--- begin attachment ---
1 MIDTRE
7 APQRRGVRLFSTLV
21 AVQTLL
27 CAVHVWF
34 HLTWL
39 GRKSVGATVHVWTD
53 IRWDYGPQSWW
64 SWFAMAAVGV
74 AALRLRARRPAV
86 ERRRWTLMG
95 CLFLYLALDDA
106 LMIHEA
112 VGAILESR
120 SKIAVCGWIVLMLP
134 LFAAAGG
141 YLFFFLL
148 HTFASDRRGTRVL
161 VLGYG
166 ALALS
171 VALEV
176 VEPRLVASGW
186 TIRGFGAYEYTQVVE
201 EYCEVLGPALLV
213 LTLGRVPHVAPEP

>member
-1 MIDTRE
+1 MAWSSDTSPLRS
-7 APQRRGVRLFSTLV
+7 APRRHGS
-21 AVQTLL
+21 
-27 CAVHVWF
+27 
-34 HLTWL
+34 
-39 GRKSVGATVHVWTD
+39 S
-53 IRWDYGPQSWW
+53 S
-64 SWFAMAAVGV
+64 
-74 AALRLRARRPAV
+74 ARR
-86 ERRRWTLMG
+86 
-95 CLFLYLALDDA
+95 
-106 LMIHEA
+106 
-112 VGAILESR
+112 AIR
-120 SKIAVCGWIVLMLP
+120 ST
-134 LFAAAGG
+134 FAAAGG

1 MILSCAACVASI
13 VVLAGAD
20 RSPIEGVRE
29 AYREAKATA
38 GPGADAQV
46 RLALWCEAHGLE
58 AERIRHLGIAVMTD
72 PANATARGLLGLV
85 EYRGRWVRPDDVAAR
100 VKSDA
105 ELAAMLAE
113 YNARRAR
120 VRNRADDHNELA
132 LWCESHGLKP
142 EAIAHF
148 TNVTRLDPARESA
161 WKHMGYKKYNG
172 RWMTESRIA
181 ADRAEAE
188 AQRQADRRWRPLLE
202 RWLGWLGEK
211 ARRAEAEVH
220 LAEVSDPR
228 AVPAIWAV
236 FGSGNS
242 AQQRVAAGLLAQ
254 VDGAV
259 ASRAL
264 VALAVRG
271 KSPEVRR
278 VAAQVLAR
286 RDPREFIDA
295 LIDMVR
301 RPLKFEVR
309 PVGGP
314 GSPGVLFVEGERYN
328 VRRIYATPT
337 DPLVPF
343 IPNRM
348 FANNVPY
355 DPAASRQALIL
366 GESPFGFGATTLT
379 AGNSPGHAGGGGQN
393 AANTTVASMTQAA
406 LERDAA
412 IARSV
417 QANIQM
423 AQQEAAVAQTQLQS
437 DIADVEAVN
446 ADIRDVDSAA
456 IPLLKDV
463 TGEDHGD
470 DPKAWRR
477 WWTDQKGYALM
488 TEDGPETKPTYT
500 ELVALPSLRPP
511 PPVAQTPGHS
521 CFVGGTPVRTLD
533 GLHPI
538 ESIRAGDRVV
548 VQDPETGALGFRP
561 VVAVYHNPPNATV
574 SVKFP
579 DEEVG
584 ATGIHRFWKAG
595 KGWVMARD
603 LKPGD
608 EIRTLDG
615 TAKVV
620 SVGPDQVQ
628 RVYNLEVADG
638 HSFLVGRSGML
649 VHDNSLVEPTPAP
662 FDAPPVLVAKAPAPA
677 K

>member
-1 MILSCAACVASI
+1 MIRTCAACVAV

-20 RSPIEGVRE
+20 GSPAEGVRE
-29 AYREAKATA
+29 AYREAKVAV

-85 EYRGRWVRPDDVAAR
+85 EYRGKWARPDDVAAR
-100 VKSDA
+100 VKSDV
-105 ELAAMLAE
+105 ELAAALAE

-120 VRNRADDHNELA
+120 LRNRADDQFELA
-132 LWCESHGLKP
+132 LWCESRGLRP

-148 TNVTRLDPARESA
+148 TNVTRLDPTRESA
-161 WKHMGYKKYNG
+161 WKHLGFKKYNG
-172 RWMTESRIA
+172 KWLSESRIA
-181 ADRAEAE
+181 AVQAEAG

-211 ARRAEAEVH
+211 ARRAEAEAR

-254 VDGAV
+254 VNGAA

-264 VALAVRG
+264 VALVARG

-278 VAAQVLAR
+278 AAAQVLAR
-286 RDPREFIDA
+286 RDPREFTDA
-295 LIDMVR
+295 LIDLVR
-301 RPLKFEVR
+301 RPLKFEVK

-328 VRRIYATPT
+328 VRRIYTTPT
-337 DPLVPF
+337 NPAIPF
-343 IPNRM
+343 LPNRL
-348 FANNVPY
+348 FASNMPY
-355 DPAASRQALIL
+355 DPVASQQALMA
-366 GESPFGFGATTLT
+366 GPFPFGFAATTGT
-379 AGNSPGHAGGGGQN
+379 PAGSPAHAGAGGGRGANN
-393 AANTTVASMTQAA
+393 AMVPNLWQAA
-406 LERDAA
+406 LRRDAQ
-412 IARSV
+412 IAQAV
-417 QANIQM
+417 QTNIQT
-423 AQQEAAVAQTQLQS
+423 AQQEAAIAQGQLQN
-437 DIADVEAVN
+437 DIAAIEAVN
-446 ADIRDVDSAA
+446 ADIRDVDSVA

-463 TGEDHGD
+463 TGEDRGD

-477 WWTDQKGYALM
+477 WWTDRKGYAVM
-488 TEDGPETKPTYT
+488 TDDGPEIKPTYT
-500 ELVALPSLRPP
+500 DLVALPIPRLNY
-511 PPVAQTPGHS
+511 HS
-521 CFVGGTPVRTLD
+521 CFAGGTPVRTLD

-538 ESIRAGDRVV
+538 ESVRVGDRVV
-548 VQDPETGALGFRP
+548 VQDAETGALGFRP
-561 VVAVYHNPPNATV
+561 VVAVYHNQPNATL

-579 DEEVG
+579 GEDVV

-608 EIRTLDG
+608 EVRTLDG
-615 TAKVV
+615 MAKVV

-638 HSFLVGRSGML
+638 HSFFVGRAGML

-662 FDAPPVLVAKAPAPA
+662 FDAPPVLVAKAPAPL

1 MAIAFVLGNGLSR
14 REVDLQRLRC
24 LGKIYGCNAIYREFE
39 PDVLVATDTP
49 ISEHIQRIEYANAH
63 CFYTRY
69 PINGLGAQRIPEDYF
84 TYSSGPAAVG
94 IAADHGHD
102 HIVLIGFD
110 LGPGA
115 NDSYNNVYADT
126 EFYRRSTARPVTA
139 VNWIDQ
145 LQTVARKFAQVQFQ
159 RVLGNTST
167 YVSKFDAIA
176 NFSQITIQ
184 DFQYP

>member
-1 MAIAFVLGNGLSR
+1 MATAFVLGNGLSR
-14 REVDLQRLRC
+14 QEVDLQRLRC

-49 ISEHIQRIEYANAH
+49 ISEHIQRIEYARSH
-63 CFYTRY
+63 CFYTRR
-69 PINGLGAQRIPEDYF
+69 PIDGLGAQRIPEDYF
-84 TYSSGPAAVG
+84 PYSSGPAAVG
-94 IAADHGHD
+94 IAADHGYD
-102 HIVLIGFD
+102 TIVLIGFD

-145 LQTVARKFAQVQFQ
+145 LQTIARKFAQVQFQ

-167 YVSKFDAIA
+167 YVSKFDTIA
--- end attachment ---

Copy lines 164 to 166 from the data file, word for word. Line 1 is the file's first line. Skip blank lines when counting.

-286 RDPREFIDA
+286 RDPREFTDA
-295 LIDMVR